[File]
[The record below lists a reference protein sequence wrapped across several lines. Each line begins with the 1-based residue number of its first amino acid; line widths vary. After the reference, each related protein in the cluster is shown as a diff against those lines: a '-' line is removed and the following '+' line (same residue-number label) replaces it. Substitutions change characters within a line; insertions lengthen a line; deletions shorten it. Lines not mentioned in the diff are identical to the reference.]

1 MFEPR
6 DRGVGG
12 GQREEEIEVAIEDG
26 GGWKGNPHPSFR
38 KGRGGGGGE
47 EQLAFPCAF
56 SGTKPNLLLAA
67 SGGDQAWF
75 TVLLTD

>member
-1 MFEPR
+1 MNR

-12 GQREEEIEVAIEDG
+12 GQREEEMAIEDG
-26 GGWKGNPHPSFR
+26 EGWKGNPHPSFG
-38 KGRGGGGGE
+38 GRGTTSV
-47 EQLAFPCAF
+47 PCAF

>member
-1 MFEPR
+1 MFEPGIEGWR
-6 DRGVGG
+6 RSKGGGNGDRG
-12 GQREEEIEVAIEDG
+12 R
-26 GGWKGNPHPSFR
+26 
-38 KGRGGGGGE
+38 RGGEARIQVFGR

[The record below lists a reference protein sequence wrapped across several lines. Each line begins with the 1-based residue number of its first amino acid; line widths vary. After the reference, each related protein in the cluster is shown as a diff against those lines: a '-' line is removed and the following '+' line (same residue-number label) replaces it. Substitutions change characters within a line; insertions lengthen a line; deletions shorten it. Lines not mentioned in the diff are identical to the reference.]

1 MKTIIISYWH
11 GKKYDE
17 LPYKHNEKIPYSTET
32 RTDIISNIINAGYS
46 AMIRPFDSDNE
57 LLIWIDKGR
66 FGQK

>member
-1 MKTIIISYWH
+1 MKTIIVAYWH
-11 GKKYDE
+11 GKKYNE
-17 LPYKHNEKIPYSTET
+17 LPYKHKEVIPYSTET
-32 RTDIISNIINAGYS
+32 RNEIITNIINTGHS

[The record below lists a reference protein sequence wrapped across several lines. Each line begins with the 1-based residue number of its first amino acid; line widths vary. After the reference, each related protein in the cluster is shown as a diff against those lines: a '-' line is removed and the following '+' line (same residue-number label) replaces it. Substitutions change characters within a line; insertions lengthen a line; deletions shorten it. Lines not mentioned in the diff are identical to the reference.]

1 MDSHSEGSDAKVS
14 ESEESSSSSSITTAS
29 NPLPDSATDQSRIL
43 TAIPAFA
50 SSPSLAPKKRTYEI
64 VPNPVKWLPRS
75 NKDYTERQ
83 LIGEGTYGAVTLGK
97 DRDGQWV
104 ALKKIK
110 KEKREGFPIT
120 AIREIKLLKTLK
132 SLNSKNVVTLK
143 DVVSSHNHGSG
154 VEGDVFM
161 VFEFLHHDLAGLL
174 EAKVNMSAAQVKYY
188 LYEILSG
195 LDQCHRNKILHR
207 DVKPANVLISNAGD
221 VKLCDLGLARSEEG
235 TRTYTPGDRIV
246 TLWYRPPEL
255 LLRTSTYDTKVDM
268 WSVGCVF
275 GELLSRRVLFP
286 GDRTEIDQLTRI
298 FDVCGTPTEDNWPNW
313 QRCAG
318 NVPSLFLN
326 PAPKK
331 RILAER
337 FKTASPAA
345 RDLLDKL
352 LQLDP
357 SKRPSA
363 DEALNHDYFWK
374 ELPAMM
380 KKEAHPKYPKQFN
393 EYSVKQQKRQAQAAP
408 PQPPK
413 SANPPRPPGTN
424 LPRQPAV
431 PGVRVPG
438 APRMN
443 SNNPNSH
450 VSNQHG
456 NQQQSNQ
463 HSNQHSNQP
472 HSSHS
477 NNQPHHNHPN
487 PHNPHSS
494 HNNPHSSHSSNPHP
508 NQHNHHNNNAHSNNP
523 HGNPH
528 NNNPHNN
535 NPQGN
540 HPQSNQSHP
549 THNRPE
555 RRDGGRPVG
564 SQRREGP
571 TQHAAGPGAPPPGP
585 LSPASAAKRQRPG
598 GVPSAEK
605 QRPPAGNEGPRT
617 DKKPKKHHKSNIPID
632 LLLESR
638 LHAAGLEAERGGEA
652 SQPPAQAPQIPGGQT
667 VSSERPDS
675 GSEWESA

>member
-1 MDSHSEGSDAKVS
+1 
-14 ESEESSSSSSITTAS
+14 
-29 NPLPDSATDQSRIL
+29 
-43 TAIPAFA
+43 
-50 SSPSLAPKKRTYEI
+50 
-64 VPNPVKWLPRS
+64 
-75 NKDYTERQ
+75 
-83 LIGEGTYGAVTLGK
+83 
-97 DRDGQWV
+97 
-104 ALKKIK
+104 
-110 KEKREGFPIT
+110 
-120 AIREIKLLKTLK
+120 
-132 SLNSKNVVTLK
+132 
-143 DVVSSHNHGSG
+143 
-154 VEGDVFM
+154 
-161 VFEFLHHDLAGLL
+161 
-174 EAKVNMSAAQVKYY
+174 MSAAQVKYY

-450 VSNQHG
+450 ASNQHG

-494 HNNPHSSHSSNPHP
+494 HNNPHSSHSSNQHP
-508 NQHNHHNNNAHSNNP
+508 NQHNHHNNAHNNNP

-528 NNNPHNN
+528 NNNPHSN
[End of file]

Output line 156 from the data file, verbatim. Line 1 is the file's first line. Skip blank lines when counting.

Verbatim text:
+174 MSAAQVKYY